“Ms. Peddicord, France is a wonderful country to visit, and Paris is one of the most visited cities in the world for good reason. However, the expat quoted in your recent article is not writing from a retired person’s perspective. She arrived in Paris most likely via a company that paid her relocation, paid for language classes, paid for her accounting fees, etc., etc.
“If a retiree is considering Paris, it would have to be for a short-term stay unless money is not a consideration. You also would have to get a special visa for longer than a three-month stay. Anyone living there will most likely have some assets to afford the lifestyle mentioned in that article.
“Rents in a nice area are quite expensive so expect to pay a high rent. Paris is equivalent to New York City but your tax burden is much higher and more time consuming. I think most people will lose interest just looking into getting a visa. After that, your accountant and estate attorney will convincingly persuade you to look elsewhere and recommend that you just go for a nice long vacation instead.
“Expats are sponsored by their companies. I do not think it is accurate to suggest that an average nonworking retired U.S. person can move to Paris and retire.
“Reality is often much different than fantasy!”
–Steven B., United States
I know many expats living in Paris who weren’t relocated there and who aren’t supported by a corporate sponsor… including the writer of the essay you’re referencing. Paris can be an easier and a more affordable option than you might imagine.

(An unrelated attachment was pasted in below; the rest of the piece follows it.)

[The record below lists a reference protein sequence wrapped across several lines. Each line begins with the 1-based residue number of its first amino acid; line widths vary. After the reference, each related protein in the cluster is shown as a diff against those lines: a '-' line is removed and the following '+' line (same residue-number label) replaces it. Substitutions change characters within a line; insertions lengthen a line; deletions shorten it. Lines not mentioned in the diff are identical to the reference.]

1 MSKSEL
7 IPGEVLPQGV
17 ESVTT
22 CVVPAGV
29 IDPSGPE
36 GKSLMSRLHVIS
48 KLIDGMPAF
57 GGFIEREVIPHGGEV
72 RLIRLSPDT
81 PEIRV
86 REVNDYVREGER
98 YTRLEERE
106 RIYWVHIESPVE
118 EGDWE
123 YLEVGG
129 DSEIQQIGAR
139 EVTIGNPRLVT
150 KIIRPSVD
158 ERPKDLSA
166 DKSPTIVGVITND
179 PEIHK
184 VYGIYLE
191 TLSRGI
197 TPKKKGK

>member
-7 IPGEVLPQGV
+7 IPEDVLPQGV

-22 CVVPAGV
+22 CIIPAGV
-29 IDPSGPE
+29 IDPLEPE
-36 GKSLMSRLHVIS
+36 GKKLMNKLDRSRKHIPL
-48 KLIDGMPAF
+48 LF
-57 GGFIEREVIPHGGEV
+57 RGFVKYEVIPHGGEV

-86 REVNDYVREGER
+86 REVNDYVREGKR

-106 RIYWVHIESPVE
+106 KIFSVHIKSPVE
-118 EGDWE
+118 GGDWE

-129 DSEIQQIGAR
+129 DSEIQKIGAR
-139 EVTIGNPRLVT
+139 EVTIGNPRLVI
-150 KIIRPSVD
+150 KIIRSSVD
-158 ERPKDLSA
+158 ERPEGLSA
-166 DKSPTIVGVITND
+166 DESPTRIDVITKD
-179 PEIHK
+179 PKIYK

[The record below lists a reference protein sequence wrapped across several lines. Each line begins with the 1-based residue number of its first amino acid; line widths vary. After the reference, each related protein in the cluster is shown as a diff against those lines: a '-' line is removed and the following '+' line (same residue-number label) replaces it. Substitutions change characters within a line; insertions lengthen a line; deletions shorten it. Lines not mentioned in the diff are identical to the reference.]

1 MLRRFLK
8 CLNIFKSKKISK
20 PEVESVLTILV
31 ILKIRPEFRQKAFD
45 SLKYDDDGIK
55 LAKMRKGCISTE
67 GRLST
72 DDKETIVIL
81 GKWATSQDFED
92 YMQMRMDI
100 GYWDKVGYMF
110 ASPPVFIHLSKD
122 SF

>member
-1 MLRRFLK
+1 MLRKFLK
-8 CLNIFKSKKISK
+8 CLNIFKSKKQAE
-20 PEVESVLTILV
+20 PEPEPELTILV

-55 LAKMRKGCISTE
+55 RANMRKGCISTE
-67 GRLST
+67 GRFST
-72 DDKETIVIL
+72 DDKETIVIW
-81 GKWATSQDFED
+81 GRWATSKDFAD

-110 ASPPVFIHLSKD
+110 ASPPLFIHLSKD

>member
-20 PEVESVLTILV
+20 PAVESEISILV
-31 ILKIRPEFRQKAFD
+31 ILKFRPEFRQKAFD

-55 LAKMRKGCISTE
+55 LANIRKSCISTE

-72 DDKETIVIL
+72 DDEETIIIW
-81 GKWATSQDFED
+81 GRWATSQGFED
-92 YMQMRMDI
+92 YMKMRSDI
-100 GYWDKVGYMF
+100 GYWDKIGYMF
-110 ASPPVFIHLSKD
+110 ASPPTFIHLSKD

Much of the cost of living in Paris has to do with how you live. Paris can be expensive for the tourist. A Coke on the Champs Elysee can cost more than lunch for two in a nice bistro on a side street in a far less recognizable corner of this city.
A friend once spent six months living in Paris. He tracked his spending month by month. What he found was that his cost of living decreased each month, while the quality of his experience of being in Paris improved. The difference? He was learning to take advantage of Paris as a local, rather than a tourist.
This is the kind of honest, in-depth discussion we’ll engage in during my Retire Overseas Conference in Orlando with the help of expats currently living and retired in the places we’ll be featuring (including, yes, Paris).